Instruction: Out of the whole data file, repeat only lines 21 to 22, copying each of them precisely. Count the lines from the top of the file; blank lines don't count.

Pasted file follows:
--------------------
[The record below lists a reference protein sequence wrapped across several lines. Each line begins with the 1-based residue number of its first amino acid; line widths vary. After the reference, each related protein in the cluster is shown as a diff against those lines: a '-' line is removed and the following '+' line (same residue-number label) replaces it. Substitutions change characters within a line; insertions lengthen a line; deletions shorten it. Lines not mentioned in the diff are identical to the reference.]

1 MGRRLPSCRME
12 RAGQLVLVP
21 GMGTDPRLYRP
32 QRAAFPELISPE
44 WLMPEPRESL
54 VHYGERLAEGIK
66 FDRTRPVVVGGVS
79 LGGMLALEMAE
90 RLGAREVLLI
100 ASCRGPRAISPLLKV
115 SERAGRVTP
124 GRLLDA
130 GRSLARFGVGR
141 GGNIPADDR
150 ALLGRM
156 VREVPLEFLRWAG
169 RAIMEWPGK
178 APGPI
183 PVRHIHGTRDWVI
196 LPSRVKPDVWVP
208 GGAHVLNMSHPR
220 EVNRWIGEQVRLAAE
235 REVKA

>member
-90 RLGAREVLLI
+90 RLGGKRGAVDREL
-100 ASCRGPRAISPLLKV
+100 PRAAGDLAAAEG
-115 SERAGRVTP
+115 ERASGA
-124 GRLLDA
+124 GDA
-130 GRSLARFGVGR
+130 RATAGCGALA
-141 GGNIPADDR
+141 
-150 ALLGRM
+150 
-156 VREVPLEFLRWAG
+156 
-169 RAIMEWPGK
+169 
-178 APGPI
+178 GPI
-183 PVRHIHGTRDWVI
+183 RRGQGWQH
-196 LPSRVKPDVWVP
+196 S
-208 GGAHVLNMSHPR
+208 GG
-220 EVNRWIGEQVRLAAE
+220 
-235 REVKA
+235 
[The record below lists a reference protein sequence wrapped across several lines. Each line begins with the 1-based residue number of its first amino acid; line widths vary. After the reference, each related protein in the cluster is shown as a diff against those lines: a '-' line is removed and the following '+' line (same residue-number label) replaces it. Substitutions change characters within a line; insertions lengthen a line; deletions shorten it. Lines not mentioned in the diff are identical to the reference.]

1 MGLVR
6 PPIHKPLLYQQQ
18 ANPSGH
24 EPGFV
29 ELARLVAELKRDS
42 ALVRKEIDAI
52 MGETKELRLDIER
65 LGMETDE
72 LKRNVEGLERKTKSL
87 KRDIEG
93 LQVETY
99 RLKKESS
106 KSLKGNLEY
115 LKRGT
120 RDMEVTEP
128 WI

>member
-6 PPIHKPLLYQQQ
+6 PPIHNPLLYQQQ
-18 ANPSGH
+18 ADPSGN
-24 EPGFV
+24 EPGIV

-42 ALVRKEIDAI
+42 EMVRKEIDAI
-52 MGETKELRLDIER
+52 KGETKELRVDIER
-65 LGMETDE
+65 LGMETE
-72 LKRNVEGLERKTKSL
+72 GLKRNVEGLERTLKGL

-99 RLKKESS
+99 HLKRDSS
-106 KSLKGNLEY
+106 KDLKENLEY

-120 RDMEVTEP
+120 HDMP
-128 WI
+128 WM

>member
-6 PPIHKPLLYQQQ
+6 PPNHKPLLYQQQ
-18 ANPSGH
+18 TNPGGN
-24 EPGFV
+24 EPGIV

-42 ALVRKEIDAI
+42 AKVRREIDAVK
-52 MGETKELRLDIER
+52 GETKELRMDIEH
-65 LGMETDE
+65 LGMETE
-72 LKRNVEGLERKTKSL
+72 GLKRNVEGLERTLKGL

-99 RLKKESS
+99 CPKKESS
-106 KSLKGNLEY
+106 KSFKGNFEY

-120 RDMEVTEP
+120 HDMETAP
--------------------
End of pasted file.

196 LPSRVKPDVWVP
208 GGAHVLNMSHPR